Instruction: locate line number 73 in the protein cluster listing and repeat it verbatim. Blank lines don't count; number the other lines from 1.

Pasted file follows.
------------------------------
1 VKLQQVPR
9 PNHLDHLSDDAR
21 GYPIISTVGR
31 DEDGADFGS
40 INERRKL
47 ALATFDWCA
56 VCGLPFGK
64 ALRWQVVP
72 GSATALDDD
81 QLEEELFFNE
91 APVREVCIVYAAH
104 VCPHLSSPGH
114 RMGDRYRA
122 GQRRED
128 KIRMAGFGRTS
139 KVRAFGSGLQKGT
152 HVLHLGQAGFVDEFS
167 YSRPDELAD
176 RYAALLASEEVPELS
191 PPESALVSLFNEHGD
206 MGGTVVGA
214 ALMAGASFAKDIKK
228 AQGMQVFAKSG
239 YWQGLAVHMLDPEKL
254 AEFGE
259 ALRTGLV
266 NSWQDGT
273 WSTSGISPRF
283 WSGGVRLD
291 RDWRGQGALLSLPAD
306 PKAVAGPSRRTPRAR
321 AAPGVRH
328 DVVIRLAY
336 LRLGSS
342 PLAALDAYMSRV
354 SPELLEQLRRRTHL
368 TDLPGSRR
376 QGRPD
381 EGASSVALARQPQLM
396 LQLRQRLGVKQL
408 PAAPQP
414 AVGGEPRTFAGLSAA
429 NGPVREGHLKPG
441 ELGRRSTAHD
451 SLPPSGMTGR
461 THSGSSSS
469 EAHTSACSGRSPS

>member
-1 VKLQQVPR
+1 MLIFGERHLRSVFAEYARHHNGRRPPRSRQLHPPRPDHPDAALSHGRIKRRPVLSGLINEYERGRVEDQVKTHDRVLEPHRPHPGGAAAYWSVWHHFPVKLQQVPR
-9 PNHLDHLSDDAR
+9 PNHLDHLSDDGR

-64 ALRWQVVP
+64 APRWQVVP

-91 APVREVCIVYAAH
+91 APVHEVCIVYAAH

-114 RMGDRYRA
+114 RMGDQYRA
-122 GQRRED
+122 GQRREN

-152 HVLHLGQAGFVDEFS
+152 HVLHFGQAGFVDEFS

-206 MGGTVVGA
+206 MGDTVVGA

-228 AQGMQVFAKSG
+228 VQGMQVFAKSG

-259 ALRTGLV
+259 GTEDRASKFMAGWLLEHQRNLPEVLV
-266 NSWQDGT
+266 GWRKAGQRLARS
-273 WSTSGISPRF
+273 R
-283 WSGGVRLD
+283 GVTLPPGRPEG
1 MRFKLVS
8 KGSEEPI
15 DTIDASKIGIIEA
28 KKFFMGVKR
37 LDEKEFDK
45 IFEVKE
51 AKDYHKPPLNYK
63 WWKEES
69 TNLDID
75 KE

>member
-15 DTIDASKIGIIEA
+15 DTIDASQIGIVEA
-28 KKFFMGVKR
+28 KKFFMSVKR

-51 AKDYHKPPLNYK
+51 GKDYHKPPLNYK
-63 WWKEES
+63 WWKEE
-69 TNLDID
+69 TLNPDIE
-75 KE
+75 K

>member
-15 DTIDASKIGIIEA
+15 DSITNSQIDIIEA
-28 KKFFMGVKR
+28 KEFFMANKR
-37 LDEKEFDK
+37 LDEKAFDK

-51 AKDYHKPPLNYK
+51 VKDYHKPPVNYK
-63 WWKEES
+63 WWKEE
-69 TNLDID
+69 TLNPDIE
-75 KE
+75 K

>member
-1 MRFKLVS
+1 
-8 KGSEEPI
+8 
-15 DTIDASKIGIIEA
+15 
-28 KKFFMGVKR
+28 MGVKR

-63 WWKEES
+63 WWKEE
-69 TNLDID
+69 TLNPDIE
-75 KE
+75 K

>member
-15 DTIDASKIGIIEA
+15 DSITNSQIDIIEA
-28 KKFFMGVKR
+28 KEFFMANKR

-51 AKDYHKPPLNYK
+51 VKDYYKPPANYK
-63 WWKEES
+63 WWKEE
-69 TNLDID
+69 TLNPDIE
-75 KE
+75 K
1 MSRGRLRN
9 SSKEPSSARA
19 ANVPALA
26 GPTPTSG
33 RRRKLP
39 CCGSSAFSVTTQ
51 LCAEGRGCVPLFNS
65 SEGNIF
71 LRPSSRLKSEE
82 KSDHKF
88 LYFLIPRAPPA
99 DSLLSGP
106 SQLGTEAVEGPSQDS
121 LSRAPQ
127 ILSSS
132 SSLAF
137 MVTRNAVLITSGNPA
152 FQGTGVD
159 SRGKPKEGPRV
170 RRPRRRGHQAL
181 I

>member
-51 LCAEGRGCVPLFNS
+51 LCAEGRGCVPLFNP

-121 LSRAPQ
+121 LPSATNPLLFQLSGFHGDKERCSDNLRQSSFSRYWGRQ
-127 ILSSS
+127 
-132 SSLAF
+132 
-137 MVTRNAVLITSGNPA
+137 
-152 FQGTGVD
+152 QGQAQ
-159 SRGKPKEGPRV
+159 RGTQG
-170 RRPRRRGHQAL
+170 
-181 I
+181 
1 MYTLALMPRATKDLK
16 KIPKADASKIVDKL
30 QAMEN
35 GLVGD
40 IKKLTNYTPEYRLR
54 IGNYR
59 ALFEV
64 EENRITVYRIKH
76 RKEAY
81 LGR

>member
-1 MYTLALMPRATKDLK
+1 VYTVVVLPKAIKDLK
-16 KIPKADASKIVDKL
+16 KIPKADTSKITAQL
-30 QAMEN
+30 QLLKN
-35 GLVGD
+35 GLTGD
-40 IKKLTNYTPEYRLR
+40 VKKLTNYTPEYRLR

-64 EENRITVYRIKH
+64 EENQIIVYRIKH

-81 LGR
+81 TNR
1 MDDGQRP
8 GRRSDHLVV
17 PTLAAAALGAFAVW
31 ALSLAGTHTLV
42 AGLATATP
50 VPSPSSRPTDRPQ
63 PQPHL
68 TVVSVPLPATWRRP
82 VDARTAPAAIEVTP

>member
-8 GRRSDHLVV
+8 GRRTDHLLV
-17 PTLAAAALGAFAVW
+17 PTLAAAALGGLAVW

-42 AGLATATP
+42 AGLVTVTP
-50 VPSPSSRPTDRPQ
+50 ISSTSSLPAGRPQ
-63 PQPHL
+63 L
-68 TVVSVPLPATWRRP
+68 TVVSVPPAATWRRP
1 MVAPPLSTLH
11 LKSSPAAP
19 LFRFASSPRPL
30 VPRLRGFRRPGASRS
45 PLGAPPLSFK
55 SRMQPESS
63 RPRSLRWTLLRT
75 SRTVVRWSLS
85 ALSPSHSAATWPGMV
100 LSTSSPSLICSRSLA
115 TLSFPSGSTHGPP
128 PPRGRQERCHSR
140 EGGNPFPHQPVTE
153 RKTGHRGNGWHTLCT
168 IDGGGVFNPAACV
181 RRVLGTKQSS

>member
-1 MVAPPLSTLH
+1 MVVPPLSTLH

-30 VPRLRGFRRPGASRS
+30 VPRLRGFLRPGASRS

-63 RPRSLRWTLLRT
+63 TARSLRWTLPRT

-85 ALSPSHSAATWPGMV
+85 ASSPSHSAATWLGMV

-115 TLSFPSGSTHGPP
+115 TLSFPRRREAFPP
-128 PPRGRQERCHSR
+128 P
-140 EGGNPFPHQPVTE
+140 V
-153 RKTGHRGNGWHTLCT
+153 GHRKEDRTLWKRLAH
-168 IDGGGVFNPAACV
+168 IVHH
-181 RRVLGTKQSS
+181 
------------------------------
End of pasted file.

-283 WSGGVRLD